The Cat now brings in the infamous crate, and introduces Thing One and Thing Two: small, blue-haired, snout-faced imps of madness who speak their own language and are not limited to our laws of gravity. Conrad gets let in on some of The Cat’s lore: he says that the crate is a ‘transdimensional trasporter-lator’ and connects ‘[his] world’ to that of the children, so, suspicions confirmed, The Cat is an alien. More importantly, it means that he comes from a separate world of his own, which implies the potential existence of an entire race of other The Cats. Returning to the issue of the crate, The Cat describes it as ‘leaking’, which we see for ourselves when the Things are left in charge. Blobs of purple goo float out of the box, while impossible staircases and strikes of lightning occupy the infinite space inside. 

Side note: this is also when a bunch of children beat the absolute shit out of The Cat, and it is the only enjoyable moment of the entire movie.

Once the crate is opened and the ‘mother of all messes’ has finally happened, reality is utterly warped, confirming that The Cat is directly in control of the very fabric of the space/time continuum. During the sequence where Conrad closes the crate, reinstating the house to its normal state, there is a scene where Larry, having previously fallen into the endless ethereal abyss, is ejected from the building via drainpipe. Seeing regular-human-being-sized Alec Baldwin get shat out by a small tube while covered in slime is, without a doubt, the most sobering thing I have ever seen. Any buzz I may have felt from the completely normal tobacco cigarette was now firmly harshed. The emotional climax of the story sees Conrad and Sally make their peace with sharing the blame for the mess, which cues The Cat and the Things to ride in with many-armed cleaning-up machines. They restore the house while Joan pulls up in the driveway, and The Cat escapes with a shrunken-down version of the crate just in time. Joan’s party is a success, and her faith in her children is restored. The ending of the film is a happy one, although it should be added that the experience does clearly leave deep psychological scars on Larry.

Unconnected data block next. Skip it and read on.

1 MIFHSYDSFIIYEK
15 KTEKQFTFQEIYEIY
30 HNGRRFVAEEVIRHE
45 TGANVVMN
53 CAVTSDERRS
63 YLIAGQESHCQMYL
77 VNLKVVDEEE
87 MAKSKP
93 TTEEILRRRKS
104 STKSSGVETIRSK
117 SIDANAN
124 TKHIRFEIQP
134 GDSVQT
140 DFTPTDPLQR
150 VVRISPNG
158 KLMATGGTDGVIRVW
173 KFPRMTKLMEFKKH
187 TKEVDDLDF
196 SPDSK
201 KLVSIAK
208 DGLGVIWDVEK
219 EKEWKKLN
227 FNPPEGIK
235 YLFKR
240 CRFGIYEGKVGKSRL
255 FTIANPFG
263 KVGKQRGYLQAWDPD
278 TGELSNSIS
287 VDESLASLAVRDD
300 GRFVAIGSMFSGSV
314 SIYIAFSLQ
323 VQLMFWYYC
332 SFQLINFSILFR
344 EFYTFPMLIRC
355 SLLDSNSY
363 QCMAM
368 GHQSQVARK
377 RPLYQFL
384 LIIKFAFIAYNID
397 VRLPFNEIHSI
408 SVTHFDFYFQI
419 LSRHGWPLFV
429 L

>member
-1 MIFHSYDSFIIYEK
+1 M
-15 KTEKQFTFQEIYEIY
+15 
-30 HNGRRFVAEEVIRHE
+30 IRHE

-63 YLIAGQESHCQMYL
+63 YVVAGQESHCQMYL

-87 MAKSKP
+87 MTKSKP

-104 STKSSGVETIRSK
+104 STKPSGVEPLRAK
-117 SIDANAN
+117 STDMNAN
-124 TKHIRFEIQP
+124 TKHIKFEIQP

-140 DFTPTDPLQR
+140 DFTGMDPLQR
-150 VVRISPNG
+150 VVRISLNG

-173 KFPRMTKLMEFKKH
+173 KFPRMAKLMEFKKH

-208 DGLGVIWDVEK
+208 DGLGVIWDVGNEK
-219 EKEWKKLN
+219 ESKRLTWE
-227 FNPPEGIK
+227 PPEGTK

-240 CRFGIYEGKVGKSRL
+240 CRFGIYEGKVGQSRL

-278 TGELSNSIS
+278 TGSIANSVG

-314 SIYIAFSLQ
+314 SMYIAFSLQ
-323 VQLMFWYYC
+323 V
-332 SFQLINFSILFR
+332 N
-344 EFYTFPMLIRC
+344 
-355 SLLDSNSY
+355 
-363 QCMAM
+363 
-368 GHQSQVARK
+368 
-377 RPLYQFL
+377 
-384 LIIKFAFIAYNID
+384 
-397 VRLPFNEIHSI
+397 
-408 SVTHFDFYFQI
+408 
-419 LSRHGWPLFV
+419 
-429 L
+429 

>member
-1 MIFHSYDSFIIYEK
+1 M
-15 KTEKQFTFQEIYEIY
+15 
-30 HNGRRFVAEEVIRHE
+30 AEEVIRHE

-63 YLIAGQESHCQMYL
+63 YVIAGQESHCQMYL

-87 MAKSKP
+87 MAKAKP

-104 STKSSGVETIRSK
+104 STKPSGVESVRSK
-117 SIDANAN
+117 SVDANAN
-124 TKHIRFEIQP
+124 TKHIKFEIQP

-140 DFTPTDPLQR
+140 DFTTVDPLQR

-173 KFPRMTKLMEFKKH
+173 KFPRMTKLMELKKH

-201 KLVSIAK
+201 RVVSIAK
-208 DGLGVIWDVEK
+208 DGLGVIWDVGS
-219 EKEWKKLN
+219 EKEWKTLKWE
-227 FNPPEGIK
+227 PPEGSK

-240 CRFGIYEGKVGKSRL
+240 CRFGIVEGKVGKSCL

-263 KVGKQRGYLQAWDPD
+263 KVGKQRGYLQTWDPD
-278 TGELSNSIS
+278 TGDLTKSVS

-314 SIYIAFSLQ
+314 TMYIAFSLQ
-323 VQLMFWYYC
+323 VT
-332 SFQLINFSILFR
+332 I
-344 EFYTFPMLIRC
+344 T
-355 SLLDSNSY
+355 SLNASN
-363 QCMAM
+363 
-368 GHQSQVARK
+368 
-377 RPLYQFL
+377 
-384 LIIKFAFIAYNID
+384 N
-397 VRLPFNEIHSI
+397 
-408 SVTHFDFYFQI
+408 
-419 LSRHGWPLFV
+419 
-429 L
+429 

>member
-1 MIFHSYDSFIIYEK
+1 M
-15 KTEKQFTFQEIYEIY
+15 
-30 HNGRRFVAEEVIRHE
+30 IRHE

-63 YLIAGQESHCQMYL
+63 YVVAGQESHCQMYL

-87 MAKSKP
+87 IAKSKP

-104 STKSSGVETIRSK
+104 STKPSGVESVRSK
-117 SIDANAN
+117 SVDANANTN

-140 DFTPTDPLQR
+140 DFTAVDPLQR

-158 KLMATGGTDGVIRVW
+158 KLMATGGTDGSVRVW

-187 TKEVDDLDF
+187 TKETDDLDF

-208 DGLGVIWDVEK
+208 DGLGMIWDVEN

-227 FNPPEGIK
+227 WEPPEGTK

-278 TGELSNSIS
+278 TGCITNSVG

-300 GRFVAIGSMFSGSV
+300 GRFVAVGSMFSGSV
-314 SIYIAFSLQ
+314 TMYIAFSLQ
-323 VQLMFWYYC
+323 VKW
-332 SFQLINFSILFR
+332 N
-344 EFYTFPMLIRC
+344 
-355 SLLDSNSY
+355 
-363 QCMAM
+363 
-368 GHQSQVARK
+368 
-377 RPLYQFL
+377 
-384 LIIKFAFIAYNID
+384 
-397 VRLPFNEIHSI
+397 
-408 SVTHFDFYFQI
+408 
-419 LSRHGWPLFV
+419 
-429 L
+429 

Larry Quinn, presumably moments before being sent to a psychiatric unit

It is now, while the audience bask in the false hope of the film being over, that we are witness to The Cat’s true existence. What we had seen of him until now was merely a diluted version. In his final moment onscreen, it is revealed that The Cat was the voiceover throughout the entire story, and his looks into camera have not just been poor direction: he is completely aware that he is in a movie. His breaking of the fourth wall suggests that he cannot be bound even by the limits of fiction.

Before we continue onto the conclusion, here are some other, potentially useless, but nonetheless mystifying, observations:

  • The Cat has a team of what can only be described as space lawyers— meaning there is at least some social concept that binds him to legal contracts, and that The Cat has been sued before.
  • The Cat can drive.
  • The Cat gets hairballs, which must mean he cleans himself using his tongue at least semi-regularly.
  • The Cat tries to fuck Paris Hilton, and she doesn’t even seem that mad about it.
  • The Cat throws up twice.
The Cat tries to fuck Paris Hilton, and she doesn’t even seem that mad about it


The Cat from The Cat in the Hat is a terrifyingly powerful alien. He can manipulate reality, and births living creatures as quickly as he snaps them out of existence. Space and time are merely matter through which he bathes. He can travel between different dimensions and worlds, and no panic room or prison cell would stand a chance at containing or escaping him. The Cat in the Hat has a very specific spiritual message: not only is there a God, but He is a simple, narcissistic creature, who acts upon every whim and somehow still gets horny despite being neutered. In many ways, The Cat in the Hat is a contemporary piece of nihilistic philosophy, critiquing the social realities we have constructed for ourselves in a desperate bid to feign control over a truly chaotic universe. But in just as many ways, it is a stupid, badly-written, poorly-judged film, and I have too much time on my hands. You decide.

Sourced used include The Cat in the Hat (2003) by Bo Welch, Movie Monday: The Cat in the Hat by Chris Thomas.